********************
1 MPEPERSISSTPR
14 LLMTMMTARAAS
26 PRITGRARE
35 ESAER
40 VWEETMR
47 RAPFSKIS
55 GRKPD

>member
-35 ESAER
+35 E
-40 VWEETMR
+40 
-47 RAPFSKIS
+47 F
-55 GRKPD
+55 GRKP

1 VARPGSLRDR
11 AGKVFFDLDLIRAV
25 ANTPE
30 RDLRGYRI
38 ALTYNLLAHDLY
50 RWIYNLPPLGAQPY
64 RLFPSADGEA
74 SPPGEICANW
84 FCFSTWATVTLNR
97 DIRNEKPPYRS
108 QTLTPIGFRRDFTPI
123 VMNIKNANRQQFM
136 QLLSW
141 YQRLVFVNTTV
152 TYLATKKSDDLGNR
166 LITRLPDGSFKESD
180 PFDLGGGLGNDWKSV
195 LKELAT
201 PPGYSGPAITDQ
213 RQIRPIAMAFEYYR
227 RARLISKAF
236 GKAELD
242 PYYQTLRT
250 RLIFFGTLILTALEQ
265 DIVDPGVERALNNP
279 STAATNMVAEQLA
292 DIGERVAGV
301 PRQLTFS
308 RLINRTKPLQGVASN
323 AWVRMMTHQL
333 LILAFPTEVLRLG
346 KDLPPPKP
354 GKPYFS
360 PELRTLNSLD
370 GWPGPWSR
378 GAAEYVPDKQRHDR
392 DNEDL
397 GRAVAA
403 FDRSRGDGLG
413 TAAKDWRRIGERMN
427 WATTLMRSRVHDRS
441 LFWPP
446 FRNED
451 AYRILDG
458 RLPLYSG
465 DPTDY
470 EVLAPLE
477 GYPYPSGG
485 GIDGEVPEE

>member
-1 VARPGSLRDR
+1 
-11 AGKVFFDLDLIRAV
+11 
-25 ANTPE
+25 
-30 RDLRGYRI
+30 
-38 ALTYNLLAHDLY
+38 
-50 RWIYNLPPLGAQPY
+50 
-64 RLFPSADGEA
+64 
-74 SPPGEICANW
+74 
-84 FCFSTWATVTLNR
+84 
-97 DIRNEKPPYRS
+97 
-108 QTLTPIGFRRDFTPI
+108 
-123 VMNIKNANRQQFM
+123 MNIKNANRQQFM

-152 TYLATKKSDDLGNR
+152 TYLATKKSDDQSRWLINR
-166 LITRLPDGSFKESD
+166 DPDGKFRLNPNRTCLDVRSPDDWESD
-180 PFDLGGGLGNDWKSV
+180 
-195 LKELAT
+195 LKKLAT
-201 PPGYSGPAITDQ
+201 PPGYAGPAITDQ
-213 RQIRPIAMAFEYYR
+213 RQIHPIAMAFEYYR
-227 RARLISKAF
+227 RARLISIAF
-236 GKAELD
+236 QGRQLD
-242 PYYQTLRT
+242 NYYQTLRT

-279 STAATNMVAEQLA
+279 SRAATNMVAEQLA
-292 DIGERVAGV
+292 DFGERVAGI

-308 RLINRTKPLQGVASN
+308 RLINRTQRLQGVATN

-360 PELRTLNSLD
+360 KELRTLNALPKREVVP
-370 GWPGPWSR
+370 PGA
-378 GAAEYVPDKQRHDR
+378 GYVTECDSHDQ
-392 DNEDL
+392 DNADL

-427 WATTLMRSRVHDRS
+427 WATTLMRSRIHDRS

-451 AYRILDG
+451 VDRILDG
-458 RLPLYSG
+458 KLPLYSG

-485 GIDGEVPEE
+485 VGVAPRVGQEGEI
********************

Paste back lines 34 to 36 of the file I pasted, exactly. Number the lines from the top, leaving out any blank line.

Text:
195 LKELAT
201 PPGYSGPAITDQ
213 RQIRPIAMAFEYYR